Retaining Randy Wittman wasn’t exactly a daring move for the Wizards as they continue their efforts to eventually become a playoff team once again. It does, however, carry considerable risk.
The immediate goals for the franchise aren’t nearly as high as they were when President Ernie Grunfeld signed Flip Saunders to a four-year, $18 million deal in 2009. But even with the team possessing a lower profile than three years ago – when the team was trying to squeeze out one more postseason run from the Gilbert Arenas, Antawn Jamison and Caron Butler era – this still was an incredibly important decision.
By giving Wittman a reported two years, the Wizards have also linked him to the most critical seasons of John Wall’s career: Wall will be eligible for a contract extension after next season and otherwise would hit restricted free agency in the summer of 2014. The Wizards have to sincerely believe that the third time will indeed be the charm for a coach with a career record of 118-238 – and that Wittman can help Wall, the 2010 No. 1 overall pick, maximize his vast promise in Washington.
With a Hall of Famer in Jerry Sloan, Stan Van Gundy, Nate McMillan and Mike D’Antoni among the successful retreads on the market, and assistants such as Brian Shaw and Mike Malone also available, the Wizards certainly had other avenues to pursue.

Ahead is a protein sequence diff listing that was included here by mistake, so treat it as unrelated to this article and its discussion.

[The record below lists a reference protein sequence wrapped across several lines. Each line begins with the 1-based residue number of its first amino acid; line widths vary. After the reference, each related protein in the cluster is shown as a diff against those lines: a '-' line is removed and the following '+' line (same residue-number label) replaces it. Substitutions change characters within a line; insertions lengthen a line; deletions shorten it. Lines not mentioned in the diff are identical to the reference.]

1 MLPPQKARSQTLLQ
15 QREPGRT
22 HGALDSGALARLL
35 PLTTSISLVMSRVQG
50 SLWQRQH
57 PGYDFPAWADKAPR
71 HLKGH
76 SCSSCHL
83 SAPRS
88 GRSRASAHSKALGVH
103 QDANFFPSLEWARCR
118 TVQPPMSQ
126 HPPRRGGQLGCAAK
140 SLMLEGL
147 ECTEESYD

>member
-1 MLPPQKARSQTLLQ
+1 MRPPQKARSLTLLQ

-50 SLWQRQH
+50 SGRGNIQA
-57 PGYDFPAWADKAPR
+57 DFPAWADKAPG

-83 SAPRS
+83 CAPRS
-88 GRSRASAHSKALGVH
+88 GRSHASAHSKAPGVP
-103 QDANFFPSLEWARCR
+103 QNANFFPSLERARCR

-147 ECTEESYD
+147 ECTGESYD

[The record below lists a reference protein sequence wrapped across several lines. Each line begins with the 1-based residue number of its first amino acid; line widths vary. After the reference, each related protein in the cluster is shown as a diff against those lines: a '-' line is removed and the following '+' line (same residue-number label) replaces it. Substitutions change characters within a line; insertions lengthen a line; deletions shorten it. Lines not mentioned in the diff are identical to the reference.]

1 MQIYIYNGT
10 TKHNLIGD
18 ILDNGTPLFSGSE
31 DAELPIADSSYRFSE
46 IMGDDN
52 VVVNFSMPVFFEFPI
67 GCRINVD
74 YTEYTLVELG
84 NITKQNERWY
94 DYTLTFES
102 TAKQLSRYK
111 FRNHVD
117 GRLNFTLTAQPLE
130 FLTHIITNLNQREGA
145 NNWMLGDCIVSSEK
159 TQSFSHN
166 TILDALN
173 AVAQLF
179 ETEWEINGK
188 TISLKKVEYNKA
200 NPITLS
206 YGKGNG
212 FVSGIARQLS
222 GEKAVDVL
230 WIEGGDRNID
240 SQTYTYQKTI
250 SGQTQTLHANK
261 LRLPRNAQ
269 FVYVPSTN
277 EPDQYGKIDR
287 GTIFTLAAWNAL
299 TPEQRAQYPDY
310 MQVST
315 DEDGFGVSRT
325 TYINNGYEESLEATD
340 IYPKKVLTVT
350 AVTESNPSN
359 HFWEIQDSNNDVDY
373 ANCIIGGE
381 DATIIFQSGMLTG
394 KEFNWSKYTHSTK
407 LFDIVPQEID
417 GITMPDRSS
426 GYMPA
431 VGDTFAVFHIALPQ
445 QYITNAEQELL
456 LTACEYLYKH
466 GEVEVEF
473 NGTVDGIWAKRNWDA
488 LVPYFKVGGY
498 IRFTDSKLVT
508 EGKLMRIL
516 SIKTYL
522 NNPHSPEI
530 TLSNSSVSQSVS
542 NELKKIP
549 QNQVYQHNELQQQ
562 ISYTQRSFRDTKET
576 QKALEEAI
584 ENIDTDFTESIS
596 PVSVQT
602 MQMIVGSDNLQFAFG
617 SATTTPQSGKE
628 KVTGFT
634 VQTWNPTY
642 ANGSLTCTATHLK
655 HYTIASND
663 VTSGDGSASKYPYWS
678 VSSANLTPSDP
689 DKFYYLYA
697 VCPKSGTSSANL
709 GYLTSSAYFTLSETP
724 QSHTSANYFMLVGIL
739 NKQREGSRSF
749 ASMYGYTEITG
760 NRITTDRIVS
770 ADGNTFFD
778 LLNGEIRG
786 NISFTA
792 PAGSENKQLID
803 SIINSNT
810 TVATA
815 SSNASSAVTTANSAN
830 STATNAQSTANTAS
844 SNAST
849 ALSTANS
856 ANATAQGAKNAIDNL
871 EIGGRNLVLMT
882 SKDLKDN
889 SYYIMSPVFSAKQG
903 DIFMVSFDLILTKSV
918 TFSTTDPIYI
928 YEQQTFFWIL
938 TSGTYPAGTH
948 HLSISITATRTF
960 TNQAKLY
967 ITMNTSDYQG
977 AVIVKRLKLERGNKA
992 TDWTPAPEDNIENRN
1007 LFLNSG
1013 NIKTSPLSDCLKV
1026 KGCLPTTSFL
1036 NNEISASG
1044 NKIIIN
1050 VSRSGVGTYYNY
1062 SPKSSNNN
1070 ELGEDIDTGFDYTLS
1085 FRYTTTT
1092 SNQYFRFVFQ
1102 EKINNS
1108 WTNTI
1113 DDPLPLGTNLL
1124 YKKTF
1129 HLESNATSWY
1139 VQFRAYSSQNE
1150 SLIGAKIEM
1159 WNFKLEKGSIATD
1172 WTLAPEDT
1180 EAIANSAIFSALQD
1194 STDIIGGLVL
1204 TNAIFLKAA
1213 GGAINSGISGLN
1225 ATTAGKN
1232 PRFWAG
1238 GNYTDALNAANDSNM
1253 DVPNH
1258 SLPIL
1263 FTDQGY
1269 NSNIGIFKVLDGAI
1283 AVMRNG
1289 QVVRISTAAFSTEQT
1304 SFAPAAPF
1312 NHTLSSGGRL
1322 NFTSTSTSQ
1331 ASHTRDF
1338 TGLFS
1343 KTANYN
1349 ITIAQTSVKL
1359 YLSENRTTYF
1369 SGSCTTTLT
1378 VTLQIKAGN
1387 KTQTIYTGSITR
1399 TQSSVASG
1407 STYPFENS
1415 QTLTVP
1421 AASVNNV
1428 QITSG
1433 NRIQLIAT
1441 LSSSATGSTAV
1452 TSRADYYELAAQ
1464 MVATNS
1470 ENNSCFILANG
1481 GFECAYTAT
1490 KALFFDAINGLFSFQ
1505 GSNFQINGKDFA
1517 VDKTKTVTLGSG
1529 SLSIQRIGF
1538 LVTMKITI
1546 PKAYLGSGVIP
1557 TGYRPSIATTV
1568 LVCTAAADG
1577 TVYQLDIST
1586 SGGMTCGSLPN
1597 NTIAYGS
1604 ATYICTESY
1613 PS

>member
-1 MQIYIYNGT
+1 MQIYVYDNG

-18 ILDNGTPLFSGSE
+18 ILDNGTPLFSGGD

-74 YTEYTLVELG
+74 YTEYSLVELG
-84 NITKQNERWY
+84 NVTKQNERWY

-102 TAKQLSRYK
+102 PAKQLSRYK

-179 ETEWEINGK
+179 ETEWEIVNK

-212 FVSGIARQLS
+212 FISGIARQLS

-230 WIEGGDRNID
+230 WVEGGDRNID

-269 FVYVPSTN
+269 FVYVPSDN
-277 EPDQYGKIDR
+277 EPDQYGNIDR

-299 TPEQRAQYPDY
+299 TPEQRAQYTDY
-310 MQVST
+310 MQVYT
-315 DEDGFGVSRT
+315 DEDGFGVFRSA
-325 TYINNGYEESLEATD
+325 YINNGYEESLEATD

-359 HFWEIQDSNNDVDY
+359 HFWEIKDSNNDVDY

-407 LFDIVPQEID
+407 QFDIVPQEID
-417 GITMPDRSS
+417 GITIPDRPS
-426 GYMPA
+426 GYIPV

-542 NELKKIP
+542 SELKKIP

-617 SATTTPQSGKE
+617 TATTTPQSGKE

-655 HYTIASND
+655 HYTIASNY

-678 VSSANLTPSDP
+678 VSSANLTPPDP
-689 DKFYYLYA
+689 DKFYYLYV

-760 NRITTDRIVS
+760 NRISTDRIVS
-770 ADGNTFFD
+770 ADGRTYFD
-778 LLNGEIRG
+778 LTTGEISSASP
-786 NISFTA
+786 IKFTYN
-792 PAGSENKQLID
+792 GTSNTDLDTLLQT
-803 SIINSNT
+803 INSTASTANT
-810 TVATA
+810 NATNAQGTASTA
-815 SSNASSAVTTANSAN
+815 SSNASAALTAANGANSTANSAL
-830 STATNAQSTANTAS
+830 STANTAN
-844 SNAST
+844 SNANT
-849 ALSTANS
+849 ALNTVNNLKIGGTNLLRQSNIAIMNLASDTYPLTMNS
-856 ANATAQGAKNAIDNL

But Wittman was still under contract for next season and owner Ted Leonsis wanted to get a better sense of the coach who had the support of the players after winning eight of the final 10 games. Wittman and Leonsis spent a day together last month, and apparently hit it off. When Leonsis said he was “very, very comfortable” with Wittman at the NBA draft lottery, the next step was simple.
Wittman’s hiring, though, also says a lot about a current trend in the NBA. Allotting big money to big-name coaches is starting to become more rare as the position becomes devalued and more expendable.
After Gregg Popovich, Doc Rivers and George Karl, the fourth-longest tenured coach in the NBA is Erik Spoelstra, who is in his fourth season. Phil Jackson, the legendary coach with more championship rings (11) than fingers, was available and intrigued about a possible return to the New York Knicks – where he also won two championships as a player. But the Knicks never even contacted Jackson, who earned $10 million in his final season with the Los Angeles Lakers.
New York stuck with Mike Woodson, who guided the team to its only playoff game victory in the past 11 years after replacing D’Antoni – and came at a considerably lower price tag than Jackson likely would’ve commanded.
The price of NBA coaches was starting to come down well before the lockout, but the trend will continue with teams seeking ways to cut down costs under a new financial structure. Now, the Wizards didn’t decide to keep Wittman only because of he was going to come cheaper than the alternatives – the support of his players in exit interviews and his ability to connect with them was perhaps more significant – but it certainly was a factor.